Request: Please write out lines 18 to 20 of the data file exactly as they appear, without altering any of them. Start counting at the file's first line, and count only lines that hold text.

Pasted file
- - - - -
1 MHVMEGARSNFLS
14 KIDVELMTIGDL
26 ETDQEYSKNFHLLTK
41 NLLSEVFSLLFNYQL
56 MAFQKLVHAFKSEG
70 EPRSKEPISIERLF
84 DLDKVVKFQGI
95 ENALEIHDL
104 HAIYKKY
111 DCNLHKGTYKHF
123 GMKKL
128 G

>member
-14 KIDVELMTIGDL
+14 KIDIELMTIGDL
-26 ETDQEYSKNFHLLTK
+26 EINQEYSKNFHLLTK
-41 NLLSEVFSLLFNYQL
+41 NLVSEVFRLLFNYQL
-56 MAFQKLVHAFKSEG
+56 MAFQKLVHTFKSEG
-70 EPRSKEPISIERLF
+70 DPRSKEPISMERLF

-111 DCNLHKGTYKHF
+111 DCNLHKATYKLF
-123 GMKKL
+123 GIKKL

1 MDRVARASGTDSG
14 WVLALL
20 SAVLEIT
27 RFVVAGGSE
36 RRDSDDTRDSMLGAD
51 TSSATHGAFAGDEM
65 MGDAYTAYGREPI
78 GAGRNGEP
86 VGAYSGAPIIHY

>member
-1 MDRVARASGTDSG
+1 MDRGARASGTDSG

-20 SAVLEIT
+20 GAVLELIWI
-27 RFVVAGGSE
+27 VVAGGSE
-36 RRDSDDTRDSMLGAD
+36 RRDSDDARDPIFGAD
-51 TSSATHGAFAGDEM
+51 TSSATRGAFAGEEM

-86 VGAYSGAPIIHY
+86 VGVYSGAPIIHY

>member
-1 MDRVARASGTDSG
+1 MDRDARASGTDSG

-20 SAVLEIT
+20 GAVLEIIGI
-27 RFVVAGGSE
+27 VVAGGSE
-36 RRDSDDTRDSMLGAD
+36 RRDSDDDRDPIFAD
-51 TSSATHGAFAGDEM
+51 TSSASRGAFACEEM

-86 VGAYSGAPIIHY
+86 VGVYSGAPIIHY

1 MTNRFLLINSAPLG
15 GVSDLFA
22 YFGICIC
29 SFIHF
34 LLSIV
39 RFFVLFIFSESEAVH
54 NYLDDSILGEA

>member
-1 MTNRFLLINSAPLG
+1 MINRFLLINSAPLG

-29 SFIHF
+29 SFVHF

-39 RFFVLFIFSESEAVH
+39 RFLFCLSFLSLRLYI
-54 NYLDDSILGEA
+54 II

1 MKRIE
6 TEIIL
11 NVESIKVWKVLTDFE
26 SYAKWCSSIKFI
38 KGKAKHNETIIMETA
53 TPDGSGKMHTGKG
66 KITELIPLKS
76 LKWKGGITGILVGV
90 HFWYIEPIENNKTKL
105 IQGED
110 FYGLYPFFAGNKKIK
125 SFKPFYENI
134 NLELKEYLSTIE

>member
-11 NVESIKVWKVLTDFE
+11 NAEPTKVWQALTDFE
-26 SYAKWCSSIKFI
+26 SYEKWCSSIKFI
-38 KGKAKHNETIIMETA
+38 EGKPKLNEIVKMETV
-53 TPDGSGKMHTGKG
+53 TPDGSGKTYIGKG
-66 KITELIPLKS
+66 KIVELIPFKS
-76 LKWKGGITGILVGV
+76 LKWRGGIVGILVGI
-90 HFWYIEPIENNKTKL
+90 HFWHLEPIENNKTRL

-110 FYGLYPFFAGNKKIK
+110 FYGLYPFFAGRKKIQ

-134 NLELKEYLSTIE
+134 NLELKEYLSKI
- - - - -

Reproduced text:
-41 NLLSEVFSLLFNYQL
+41 NLVSEVFRLLFNYQL
-56 MAFQKLVHAFKSEG